Mastery of the Air: Personal Reflections on 35 years of Watching Tiltrotors Take Flight

By Edward C. Smith, PhD

My engineering journey into vertical flight started as a graduate student at the Alfred Gessow Rotorcraft Center at University of Maryland in 1988. Perhaps more accurately, it began with the first class in VSTOL Aerodynamics from Prof. Barnes McCormick at Penn State in 1987. Or maybe it’s when I saw my brother’s motorized plastic scale model of a UH-1 Huey spin up with a home-installed electric motor many years before that!

Whatever the moment was, I have remained in and “leaned into” the inspiring and captivating vertical flight engineering community for many years-hopefully with many more exciting years ahead.

In my professional role, I have had the opportunity to give many presentations and briefings to a wide audience. From pre-schoolers to college students to industry practitioners, from pilots to flag officers and elected officials, I start many of my briefings with the phrase:

“Vertical flight mobility REQUIRES design, operation, and maintenance of THE MOST COMPLEX machine human beings have ever created…but the payoff is in the capability.”

While there are comparable complex vehicle systems, such as nuclear submarines and space launch vehicles, the small packaging and number of moving parts per cubic foot makes the modern rotorcraft a unique challenge – and an engineering marvel to be proud of.

It’s been nearly 75 years since the early flights of the Bell XV-3. The development and systematic maturation of the tiltrotor aircraft represents one of the pinnacle achievements of the aerospace engineering community. Progress has been substantial, but our work is far from over.

My first “hands-on experience” with the V-22 Osprey was simply building a model at my kitchen table kit back in 1988 (that model, along with many others, still sits in my office). The model was white, representing a developmental test version that was flying at that time.

My graduate research from 1988-1992 was focused on specialized composite rotor blades for helicopter and tiltrotor applications. Via extensive reading, software development, and validation efforts, I developed even more appreciation for the vehicle.

I also read, with great interest, an article in Vertiflite magazine describing Sikorsky Aircraft’s research and development into Variable Diameter Tiltrotor (VDTR) aircraft. That article, written by one of Sikorsky’s most respected vehicle designers, Evan Fradenburgh, was particularly inspiring.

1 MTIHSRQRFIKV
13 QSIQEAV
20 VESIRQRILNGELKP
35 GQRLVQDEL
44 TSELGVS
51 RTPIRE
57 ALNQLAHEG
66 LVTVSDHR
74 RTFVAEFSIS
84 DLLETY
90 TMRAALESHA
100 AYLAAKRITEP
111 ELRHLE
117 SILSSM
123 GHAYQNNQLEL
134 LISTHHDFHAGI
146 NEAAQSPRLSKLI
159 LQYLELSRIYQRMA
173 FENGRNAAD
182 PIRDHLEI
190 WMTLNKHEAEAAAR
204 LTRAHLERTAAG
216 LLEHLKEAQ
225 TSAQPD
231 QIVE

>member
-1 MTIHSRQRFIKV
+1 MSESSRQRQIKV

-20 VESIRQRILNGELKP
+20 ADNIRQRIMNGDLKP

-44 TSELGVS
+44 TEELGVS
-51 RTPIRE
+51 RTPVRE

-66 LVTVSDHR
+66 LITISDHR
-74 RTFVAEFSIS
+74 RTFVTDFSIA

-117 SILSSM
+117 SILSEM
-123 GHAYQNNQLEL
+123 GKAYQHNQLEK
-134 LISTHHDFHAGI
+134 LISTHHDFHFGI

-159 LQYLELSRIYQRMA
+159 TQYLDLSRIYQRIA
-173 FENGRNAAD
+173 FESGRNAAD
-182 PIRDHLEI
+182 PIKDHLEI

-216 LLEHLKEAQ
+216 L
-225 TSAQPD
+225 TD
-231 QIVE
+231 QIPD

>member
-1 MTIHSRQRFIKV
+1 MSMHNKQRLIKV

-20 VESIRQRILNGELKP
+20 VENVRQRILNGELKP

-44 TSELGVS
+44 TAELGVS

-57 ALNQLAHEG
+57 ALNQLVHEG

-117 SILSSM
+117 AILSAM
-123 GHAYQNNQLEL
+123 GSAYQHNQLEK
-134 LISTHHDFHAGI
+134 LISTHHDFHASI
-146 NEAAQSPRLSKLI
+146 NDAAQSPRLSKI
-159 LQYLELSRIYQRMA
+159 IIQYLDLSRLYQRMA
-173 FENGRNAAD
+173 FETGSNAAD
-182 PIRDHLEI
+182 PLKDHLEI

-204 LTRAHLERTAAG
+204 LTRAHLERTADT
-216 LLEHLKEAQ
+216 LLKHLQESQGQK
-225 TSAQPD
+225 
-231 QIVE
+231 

After arriving back at Penn State as a faculty member, I was committed to furthering tiltrotor research and development efforts. One of my first research grants was to work with students and sponsors to explore tailored composite tiltrotor blades and wings for the U.S. Army and U.S. Navy.

Motivated by the challenges of conventional helicopter operations on windy ship decks, we also developed analyses of startup and shutdown of tiltrotors in such conditions.

Around that same time, we were travelling with student field trips to Boeing in Ridley Park, PA, to see the high-tech manufacturing lines for the all-composite Osprey fuselages.

We even saw a V-22 test aircraft come in for a landing and hover taxi in the Boeing flight test facility in Wilmington, DE. What an unexpected and thrilling moment for our entire group.  The sights, sounds, and even smells of that event formed a complete sensory experience to behold.  We were (even more) hooked.

When I received a V-22 rotor blade cross-section slice for our growing collection on campus, it became one of our prized possessions and educational teaching items. It has been completed by Model 609 civil tiltrotor sections, and many more examples of rotor blade components.

More field trips to NAS Patuxent River over the years enabled us to see the first round of operational test aircraft in the hangars, including “8 Ball”, one of the first loads survey and maintenance development aircraft. The Osprey at that time was taking flight with the Marine Corps.

When Penn State decided to expand our rotorcraft faculty base in 2001, we hired Dr. Joe Horn from Sikorsky. Joe’s award-winning doctoral research at Georgia Tech was on load-limiting flight-control laws for tiltrotors. He joined our faculty and made a major impact on rotorcraft flight simulation and control for more than 20 years.